Ghost Flames: Life and Death in a Hidden War, Korea 1950–1953

Charles J. Hanley. PublicAffairs, $32 (528p) ISBN 978-1-5417-6817-8
In this sweeping and well-sourced history, Associated Press reporter Hanley (coauthor, The Bridge at No Gun Ri), who won a Pulitzer Prize for helping to unearth the 1950 massacre of South Korean civilians by panicked U.S. troops, captures the devastating human toll of the Korean War. The epic scale of the war’s disruption comes into focus through the stories of a survivor of the 1950 slaughter, who lost both her children to American bullets; a Maryknoll nun and physician who tended to refugees in the beleaguered southern port of Pusan, where Allied troops were nearly forced into the sea in the first weeks of the war; and a North Korean pilot who survived dogfights in “MiG Alley.” Hanley also profiles the U.S., Chinese, and North Korean military leaders who directed wild swings of momentum in the war’s early months, and, later, the grinding trench warfare that cost tens of thousands of lives as truce talks dragged on. Drawing on memoirs, personal letters, declassified documents, and interviews with veterans and civilian survivors, as well as newspaper accounts from AP reporter Bill Shinn and his counterpart on the communist side, Daily Worker journalist Alan Winnington, Hanley paints an extraordinary portrait of the war’s complexity and devastation. This is an essential account of America’s “forgotten war.” (Aug.)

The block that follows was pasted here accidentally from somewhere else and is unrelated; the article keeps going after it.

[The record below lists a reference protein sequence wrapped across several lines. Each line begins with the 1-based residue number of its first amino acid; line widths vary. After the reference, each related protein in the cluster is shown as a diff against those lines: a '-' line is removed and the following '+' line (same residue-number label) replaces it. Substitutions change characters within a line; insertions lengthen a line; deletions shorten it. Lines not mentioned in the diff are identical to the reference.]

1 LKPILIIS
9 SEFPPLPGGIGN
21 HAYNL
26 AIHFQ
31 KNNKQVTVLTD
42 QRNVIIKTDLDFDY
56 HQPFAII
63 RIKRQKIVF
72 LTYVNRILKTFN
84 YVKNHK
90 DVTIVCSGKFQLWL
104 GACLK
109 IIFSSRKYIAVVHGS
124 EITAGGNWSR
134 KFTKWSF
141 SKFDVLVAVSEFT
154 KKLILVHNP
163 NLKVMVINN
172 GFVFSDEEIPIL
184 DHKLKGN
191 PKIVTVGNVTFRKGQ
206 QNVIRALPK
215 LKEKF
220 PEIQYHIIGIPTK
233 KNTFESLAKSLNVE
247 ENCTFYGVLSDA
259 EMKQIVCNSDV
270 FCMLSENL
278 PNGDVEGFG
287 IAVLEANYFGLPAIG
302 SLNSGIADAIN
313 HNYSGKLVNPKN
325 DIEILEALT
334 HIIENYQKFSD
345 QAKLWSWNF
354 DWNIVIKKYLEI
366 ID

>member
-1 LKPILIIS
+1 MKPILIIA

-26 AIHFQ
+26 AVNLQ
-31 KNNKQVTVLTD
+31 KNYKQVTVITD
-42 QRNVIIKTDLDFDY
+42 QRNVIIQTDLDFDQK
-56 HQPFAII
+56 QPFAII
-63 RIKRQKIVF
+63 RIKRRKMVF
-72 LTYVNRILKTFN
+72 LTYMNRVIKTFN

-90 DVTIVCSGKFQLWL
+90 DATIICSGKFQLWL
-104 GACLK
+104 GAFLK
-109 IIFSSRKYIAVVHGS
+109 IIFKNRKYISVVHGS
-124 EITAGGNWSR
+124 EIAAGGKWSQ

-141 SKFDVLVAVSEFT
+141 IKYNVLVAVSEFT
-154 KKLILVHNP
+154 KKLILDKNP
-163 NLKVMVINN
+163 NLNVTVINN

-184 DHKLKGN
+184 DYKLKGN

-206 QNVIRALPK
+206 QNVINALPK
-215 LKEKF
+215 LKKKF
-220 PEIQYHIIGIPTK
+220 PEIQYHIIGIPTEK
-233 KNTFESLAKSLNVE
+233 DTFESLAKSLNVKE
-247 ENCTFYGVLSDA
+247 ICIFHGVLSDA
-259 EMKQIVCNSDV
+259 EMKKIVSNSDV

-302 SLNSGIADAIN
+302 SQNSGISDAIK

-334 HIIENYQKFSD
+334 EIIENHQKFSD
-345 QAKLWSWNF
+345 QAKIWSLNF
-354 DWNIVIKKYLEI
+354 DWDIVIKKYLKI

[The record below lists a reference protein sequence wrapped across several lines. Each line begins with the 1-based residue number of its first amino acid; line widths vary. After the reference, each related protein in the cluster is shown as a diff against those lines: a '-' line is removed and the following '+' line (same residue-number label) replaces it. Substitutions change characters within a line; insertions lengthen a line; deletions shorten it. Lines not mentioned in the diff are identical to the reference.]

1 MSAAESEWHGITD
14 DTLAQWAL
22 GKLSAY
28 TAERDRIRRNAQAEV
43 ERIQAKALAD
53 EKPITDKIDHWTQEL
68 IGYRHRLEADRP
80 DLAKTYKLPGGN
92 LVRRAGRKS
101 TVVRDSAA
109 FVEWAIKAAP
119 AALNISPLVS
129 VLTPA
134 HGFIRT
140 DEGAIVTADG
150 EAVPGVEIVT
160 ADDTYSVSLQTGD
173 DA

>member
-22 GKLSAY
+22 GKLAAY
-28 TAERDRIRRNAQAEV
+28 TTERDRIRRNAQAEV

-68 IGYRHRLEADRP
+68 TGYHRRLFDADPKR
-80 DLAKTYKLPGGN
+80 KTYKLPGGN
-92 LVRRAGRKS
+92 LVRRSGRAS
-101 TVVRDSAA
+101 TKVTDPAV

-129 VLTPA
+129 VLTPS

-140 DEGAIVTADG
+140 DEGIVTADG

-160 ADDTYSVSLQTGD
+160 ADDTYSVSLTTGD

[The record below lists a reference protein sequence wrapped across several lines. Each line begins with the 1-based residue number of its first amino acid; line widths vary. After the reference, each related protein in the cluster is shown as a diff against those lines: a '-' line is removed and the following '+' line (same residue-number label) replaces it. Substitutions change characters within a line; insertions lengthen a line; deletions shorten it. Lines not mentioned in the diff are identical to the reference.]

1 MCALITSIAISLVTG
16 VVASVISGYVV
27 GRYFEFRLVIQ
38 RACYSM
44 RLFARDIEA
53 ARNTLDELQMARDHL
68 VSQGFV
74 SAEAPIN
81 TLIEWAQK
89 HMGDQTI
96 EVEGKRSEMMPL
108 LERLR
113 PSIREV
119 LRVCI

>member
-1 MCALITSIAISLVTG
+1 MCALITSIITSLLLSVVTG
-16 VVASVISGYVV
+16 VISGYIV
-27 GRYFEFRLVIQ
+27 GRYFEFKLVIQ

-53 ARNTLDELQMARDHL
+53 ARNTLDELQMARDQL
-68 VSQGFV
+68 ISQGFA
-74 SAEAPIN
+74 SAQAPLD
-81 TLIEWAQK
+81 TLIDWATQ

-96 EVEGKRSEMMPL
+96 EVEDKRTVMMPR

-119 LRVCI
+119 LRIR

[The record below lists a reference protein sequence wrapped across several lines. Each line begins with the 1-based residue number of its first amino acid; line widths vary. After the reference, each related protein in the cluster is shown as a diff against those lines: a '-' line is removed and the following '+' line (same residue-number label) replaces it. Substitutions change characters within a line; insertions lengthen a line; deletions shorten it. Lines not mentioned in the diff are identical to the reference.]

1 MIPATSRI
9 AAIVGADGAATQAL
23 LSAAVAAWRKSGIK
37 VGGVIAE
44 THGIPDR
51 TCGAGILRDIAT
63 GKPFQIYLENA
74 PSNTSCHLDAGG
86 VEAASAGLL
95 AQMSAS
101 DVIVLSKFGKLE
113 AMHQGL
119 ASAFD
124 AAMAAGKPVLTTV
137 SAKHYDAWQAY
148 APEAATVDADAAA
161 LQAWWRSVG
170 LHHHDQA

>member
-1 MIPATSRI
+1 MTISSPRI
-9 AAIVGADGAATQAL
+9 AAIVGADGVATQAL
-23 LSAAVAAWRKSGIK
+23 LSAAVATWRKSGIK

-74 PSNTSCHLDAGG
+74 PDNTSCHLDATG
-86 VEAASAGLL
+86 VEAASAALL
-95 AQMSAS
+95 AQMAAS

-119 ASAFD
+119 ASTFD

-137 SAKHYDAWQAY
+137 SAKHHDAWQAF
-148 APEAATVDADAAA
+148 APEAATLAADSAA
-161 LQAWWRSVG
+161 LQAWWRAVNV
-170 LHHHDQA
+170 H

Reviewed on : 05/15/2020
Release date: 05/05/2020
Genre: Nonfiction
Compact Disc - 978-1-5491-3271-1
Paperback - 528 pages - 978-1-5417-6816-1
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